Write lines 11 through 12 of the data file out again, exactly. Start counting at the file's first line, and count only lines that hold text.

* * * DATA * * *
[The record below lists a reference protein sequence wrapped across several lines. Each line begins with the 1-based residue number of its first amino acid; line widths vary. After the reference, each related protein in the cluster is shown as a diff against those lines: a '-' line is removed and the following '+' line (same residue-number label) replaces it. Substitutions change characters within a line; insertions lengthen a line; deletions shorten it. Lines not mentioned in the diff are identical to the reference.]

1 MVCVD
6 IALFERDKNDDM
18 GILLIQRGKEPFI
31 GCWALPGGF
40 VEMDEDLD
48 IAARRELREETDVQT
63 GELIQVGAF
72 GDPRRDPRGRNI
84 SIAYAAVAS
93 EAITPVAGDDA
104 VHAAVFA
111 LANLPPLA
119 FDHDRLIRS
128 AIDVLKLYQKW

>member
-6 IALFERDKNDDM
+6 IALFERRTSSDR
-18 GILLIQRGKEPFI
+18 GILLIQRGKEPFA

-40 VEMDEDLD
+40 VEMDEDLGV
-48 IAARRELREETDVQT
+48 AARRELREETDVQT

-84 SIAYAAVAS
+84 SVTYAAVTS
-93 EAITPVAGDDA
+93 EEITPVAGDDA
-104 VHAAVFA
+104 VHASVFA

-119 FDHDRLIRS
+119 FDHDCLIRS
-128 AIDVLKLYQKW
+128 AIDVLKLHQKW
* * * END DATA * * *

93 EAITPVAGDDA
104 VHAAVFA